In this podcast I will answer the question: How can I get money out of my IRA before age 59.5 without a 10% penalty?
I would like to start by briefly reviewing the rules of an Individual Retirement Account (IRA):
- Deposits into an IRA are tax deductible. Right on the front page of your tax return you put in the amount of your contribution and deduct it from your income.
- When you take money out of your IRA you pay income taxes on that money. If you take it out before you turn 59.5, in general, you need to also pay a 10% penalty.
- At age 59.5 you can take money out of an IRA without a penalty.
- At 70.5 you need to start taking money out each year. The amount depends on the balance on 12/31 of the previous year and the life expectancy at that time. For a 71 year old, the life expectancy is 17 years. The distribution would be your balance on 12/31 divided by 17.
There are two ways to avoid the 10% penalty and withdraw money from your IRA before turning 59.5: they 72T or if you qualify for a hardship rule.
72T – Penalty Free Early Withdrawals from IRA
An Internal Revenue Service (IRS) rule that allows for penalty-free withdrawals from an Individual Retirement Account (IRA). The rule requires that, in order for the IRA owner to take penalty-free early withdrawals, he or she must take at least five “substantially equal periodic payments” (SEPPs). The amount depends on the IRA owner’s life expectancy calculated with various IRS-approved methods.
There are three ways that you can determine the amount of the distribution from your IRA, and all three are based upon the balance of the IRA account and your age. The first method is the simplest, known as the Required Minimum Distribution method.
The Required Minimum Distribution method for calculating your Series of Substantially Equal Periodic Payments calculates the specific amount that you must withdraw from your IRA (or other retirement plan) each year. The calculation is based upon your account balance at the end of the previous year, divided by the life expectancy factor from one of the following three tables: the Single Life Expectancy table, the Uniform Lifetime table, or Joint Life and Last Survivor Expectancy table, using the age you have reached (or will reach) for that year. This annual amount will be different each year.
The second method is called the Fixed Amortization Method. Calculating your annual payment under this method requires you to have the balance of your IRA account, from which you then create an amortization schedule over a specified number of years. The number of years for your calculation is equal to your life expectancy factor from either the Single Life Expectancy table, the Uniform Lifetime table, or the Joint Life and Last Survivor Expectancy table, using the age you have reached (or will reach) for that year. In addition, you will specify a rate of interest of that is not more than 120% of the federal mid-term rate published by regularly the IRS in an Internal Revenue Bulletin (IRB).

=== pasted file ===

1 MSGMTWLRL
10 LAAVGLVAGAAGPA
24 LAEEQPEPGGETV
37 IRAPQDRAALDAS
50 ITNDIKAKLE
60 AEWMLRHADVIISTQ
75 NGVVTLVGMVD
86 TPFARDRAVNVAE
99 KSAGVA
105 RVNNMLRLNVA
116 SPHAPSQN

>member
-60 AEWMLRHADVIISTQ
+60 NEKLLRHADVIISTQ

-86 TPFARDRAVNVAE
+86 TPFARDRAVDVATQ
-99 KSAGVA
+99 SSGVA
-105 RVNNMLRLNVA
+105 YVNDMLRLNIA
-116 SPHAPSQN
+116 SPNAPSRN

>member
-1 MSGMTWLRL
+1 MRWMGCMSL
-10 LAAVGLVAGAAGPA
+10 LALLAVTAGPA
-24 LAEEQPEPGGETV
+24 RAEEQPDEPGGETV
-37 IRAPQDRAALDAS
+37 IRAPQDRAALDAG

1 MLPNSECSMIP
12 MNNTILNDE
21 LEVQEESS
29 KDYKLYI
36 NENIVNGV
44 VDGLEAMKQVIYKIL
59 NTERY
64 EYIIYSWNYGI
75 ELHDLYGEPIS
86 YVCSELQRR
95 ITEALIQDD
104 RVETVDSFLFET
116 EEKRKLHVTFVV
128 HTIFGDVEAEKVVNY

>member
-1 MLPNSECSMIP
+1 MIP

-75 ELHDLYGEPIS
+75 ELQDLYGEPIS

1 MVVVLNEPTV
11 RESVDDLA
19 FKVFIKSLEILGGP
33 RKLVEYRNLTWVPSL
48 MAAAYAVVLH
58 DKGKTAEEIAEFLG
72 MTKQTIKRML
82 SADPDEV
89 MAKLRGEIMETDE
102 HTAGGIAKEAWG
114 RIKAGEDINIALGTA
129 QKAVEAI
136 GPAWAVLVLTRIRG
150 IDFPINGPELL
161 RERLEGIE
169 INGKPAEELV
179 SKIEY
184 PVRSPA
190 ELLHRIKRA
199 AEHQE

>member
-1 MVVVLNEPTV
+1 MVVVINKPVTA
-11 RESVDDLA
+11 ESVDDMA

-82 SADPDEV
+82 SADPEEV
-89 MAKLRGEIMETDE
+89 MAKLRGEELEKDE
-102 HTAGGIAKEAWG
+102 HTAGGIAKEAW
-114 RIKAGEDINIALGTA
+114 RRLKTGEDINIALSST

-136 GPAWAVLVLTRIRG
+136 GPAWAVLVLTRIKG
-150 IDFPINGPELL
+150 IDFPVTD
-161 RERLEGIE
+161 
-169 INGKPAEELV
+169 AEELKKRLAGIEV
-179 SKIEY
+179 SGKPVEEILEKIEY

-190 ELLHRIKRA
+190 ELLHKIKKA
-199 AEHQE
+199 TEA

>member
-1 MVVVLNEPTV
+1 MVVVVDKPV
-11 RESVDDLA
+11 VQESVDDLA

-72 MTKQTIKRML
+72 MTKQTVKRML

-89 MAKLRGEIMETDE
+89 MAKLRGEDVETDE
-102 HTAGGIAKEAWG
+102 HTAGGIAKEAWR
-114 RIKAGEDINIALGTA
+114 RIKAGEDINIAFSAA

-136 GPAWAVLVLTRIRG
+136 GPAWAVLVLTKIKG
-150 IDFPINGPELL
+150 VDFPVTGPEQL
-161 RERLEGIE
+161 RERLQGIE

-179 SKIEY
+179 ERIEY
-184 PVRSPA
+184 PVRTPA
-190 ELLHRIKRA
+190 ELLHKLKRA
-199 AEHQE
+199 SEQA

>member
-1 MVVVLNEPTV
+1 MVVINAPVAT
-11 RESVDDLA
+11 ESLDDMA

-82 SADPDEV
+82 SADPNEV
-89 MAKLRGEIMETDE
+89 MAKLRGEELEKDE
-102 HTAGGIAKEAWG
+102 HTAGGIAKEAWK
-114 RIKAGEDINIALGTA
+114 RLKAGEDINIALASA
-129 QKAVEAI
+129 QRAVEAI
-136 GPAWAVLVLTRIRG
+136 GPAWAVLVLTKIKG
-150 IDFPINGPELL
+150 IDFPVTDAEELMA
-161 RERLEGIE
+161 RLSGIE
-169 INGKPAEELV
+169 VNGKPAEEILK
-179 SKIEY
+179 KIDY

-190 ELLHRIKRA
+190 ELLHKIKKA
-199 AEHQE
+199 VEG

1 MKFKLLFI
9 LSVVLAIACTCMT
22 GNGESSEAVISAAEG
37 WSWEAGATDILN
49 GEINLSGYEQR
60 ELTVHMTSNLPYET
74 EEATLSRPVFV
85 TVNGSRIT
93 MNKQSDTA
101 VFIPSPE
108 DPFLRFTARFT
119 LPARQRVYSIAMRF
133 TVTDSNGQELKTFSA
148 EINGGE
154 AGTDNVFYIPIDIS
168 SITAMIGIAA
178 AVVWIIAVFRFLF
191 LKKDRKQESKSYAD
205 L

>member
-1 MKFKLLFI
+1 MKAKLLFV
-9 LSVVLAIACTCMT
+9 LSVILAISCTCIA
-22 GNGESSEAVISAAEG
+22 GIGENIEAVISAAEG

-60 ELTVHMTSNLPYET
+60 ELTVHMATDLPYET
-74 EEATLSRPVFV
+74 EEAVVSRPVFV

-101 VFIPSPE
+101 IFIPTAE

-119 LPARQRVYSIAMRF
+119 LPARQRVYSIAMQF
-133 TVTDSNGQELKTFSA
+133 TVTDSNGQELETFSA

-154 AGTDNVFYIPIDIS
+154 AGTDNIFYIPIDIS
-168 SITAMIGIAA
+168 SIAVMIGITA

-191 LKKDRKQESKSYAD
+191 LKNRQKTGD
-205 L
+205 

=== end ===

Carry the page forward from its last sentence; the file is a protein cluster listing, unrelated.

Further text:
The third method is similar to the second, called the Fixed Annuitization Method. Calculating your annual payment under this method requires you to have the balance of your IRA account and an annuity factor, which is found in Appendix B of Rev. Ruling 2002-62 using the age you have reached (or will reach) for that year. Again, you’ll select a rate of interest of that is not more than 120% of the federal mid-term rate published by regularly the IRS in an Internal Revenue Bulletin (IRB).
Rule 72(t) allows you to take advantage of your retirement savings before the age of 59.5, when there is otherwise a 10% penalty on early withdrawal. The withdrawals, however, are still taxed at your income rate. The drawback to taking advantage of Rule 72(t) is that you may deplete your retirement accounts well before the end of your life expectancy.
Other Penalty Free Distributions from IRA
There are several ways to take IRA distributions before age 59.5, without paying the 10% penalty:
- Unreimbursed medical bills – to the extent that the unreimbursed medical bills exceed 10 percent of the person’s adjusted gross income
- Disability. The easiest way to prove disability to the IRS is by collecting disability payments from an insurance company or from Social Security
- Health insurance premiums – The caveat is that you must be unemployed for 12 weeks. To leave a clean trail just in case of an audit, open a separate bank account to receive transfers from the IRA and then using it to pay the premiums only.
- First-time home-buyers – the maximum amount you can withdraw without paying the penalty is $10,000 ($20,000 for a couple).
- Higher education expenses – It can be for yourself, your spouse, children, grandchildren, immediate family members. Typically it will cover books, tuition, supplies, room and board and for post-secondary education.
- Passing to heirs – if you die before age 59.5, the money can pass to your heirs without penalty.
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